I have always missed Biltong and as such have always spent quite a lot of cash on buying Biltong whenever available. As soon as I saw your web site I had to order the Biltong Maker!
I have just made my first batch and am munching on it right now while I work, absolutely superb! What an excellent invention!
It's like having a taste of the Motherland at a fraction of the cost!!
I work in I.T. and find your web site well presented with useful information on all aspects of biltong making. It's a class site that makes me feel a bit closer to South Africa.
So I just wanted to say MANY THANKS!!
I wish your business all the success it deserves.
Exeter Service Desk Analyst
Computing Partners BT Affinitis
Tel: +44-8702-405060 Option 1 Ext 5244
Fax: +44-1392- 250808
THE SAFFIES-DOWN-UNDER COLUMN
Well the New Year has come and gone and so has the Rugby World Cup trials and tribulations.
Fortunately for the mad sports followers, the cricket season took over from where the rugby left off.
India are currently touring Australia and drew the 4 Test Series 1-1. Hence they retained the Gavaskar Trophy much to the annoyance of the local press and population - one has to understand that according to Australian's there are no other sides worthy of note around the world.
The Zimbabweans are also here for a triangular One Day Series, but unfortunately it is a two horse race between the Aussies and India. So it is with much frustration that I delve, on a daily basis, to find any news of Graeme Smith's boys and the Proteas as they play the West Indies back home.
The Australian Tennis Open is also being played in Melbourne - pronounced Melbin - over the next two weeks. Will watch to see if Amanda and Wayne can create some upsets in their matches.
On the domestic front, this time last year, extensive parts of the East Coast of Australia, were being devastated by bush fires. Fortunately the hot weather has remained away and there has been some rain. But that does not stop the idiotic "fire-bugs" from setting the bush alight.
Apart from the spectacular New Years Eve fireworks around the Sydney Harbour Bridge and Opera House, the "Festival of Lights" has just ended. This happens every evening around the city for about two weeks when various historic, new and interesting buildings are lit up in a kaleidoscope of colours and patterns.
The Harbour bridge is also lit up every evening, but the colours are continually changing - quite vivid actually.
Schools will get back next week Tuesday 27th January, so the roads will be fairly busy on the next coming week-end and, hold on - the road death toll for Australia might reach 100 (time frame: 1 December 2003 and 27th January 2004).
I recall the road death toll in RSA is around 41 per day.
So from a very summery, sunny and hot, 30 deg C in Sydney - I know all you Northern ex Pats are freezing to death, let me sign off and wish all a super year.
Immediate plans are to wallow around the Braai - sorry Barby - this coming week-end, swigging a great South Australian Barossa Valley Shiraz and nibble on some home grown Billies, thanks to Lo and the team.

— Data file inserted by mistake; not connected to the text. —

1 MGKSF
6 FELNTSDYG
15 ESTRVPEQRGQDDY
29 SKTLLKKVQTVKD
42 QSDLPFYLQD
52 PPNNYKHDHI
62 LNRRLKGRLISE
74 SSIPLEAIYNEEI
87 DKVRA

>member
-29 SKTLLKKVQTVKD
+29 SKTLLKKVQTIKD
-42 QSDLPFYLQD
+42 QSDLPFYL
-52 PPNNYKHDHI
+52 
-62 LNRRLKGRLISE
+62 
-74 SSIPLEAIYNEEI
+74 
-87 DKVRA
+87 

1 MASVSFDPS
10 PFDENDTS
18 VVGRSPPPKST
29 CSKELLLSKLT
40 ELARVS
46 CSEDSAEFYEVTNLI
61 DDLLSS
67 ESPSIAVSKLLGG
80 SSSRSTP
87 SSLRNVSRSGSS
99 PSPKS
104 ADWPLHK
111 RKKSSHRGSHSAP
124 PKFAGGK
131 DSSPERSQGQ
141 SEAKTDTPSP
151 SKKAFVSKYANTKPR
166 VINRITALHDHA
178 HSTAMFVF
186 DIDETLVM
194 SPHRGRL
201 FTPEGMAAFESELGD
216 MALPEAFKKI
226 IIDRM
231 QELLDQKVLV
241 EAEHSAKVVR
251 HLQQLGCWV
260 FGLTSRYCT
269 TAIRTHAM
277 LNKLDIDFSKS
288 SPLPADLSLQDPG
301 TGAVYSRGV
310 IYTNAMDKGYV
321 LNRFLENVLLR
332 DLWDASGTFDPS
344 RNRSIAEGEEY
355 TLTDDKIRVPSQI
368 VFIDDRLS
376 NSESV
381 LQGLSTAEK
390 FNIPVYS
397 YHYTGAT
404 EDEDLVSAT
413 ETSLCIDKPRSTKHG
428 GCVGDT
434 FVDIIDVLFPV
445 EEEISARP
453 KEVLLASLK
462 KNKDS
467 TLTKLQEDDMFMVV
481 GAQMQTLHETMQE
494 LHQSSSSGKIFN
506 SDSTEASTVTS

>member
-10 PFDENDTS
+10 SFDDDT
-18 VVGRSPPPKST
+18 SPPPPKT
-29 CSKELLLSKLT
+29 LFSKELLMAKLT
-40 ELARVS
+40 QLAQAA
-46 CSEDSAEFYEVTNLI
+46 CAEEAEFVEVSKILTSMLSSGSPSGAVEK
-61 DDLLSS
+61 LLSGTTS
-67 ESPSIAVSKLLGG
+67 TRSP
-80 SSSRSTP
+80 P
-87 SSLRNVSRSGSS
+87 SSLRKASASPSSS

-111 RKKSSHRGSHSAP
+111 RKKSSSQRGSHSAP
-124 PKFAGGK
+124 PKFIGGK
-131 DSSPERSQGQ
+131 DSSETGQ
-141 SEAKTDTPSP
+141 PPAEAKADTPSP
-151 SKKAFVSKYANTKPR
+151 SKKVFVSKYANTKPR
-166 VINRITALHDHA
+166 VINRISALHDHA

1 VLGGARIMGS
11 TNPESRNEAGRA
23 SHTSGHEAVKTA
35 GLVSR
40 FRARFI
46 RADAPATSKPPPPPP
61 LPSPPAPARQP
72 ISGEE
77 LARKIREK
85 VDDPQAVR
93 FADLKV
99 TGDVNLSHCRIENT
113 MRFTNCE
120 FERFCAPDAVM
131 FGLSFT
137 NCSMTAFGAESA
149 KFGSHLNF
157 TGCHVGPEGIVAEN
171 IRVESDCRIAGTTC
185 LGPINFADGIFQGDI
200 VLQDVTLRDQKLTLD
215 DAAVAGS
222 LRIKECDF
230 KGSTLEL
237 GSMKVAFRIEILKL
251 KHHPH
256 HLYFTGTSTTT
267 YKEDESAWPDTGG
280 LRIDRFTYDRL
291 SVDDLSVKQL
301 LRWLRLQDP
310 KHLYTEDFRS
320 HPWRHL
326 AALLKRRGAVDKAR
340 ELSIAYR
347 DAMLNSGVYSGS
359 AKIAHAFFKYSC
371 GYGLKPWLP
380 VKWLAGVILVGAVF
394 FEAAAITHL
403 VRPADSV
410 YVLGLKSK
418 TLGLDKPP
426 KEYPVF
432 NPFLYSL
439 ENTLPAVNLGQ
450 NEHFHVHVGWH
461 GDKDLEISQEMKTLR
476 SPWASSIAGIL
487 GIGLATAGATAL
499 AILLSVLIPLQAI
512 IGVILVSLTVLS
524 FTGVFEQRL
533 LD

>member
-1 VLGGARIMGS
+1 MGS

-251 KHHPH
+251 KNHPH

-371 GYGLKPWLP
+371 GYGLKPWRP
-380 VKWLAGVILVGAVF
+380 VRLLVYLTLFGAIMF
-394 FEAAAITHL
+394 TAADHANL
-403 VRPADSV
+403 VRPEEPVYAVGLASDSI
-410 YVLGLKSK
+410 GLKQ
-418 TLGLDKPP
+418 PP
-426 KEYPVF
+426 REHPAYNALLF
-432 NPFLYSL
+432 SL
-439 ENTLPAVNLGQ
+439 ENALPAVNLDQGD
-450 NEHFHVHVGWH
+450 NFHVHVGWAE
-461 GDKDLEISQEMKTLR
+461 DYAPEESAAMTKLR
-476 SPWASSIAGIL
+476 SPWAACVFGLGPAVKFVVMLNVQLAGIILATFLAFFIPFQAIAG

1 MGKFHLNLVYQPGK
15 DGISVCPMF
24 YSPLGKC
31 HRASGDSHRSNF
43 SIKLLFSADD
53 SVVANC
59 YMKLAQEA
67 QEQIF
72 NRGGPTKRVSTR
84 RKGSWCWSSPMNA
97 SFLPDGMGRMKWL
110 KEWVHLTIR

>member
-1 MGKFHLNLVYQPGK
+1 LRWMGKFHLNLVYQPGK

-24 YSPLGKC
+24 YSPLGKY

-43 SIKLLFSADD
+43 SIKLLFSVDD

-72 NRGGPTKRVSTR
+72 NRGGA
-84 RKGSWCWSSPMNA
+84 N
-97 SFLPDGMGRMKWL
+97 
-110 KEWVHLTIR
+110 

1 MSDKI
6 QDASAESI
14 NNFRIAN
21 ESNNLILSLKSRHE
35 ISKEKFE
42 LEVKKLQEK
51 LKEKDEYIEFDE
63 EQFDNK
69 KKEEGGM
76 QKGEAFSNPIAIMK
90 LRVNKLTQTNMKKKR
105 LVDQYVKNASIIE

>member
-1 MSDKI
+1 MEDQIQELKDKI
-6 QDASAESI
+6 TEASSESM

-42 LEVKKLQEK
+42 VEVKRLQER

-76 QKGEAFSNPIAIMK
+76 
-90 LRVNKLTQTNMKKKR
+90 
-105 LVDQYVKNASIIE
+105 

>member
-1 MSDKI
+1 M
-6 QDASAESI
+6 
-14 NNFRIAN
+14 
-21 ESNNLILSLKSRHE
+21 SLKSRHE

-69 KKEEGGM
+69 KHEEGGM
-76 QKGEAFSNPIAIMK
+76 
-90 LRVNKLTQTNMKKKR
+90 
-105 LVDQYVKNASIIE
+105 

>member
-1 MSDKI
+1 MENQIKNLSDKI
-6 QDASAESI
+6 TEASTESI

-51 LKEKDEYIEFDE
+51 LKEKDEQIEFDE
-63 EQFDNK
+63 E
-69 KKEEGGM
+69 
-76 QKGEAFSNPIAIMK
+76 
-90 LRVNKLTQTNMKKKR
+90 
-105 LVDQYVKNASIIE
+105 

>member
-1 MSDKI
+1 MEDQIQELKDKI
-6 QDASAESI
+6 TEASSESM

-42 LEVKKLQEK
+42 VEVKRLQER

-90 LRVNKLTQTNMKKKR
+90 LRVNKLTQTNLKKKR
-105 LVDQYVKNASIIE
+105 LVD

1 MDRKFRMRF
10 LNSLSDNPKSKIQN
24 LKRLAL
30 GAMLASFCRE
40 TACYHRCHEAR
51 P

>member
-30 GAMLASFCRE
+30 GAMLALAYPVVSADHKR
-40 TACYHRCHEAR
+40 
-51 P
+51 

I might even slap on a wheel of Boeries from Riaan's North Lane Cove "Springbok Butchery".
Regards from Sydney
Craig and Jenny Rudolph
(Thanks Craig and Jenny, we hope to hear a lot more from you! -Ed-)
The winner of the January Competition
After a slow start entries started pouring in toward the end of the month. However, lots of people still seem to be in the holiday spirit and it was overall a quiet competition month.
Not bad for us though!
It gave us a bit of a break!
The winner of the January competition is Margaret Segers from Budapest in Hungary! This is the first time we have had a winner from that part of the world!
Congratulations Margaret, your Rockey New Age Home Biltong Maker will be on its way shortly and you will be able to make Biltong for all those people who have been pestering you to make more of the stuff!
(We found out that Margaret already has a 2kg machine but can't keep up with the demand!)
Remember the following:
The prize for the February Competition
The winner for the competition for February will receive the famous Cadac Skottel Braai.
This braai is an indepensable tool for those people who want a quick and clean outside meal under virtually any weather conditions.
Please remember that the gas bottle is not included in the prize.
To enter the competition all you have to do is to visit our home page at www.biltongmakers.com and click on one of the two competition links.
The winners of the February competition will be notified by email.
Some of the other prizes for the year
So, don't wait!
You can enter right now by clicking on the competition link on our home page.
It's easy to earn a free Biltong Maker!
As a South African orientated web site we are constantly looking to contact more and more South Africans across the world.
Not only to tell them about how they can make their own Biltong but also to give them a chance to share their stories with other South Africans the world over.
So, here is your chance to help us.
If you know about a South African family or friend living near you or perhaps somewhere far away, why not tell them about us and then us about them.
Perhaps you can send us their email address so that we can mail them a copy of the newsletter.
If they like it they can stay on the mailing list, if not they can just let us know and we will remove them.
If the response we receive is large enough and directly due to your efforts you could be rewarded by receiving one of our products totally free of charge.
What an easy way to perhaps get your own Home Biltong Maker without having to pay a cent for it!
You can mail us at firstname.lastname@example.org
If you are really aching for a nice piece of Billies and the funds are a bit tight don't despair!
With our new secure on-line payment facility through WorldPay (Bank of Scotland) you can also order your very own Home Biltong maker on your budget account.
You can then pay over 12 or 24 months as you wish.
With a bit of entrepreneurship you could start making Biltong and sell it to meet the monthly repayments!
So, if you hesitated in the past you can now go to www.biltongmakers.com and follow the shopping mall link. It's as easy as that!
If you have something interesting to tell, a nice recipe to part with or perhaps a question to ask, it would be nice to hear from you!
Perhaps you have some advice to give?
You never know how you could help somebody else with your own hints and tips.
Of course it does not have to be about Biltong or food. Anything that is of interest is welcome! Share it with other people around the world!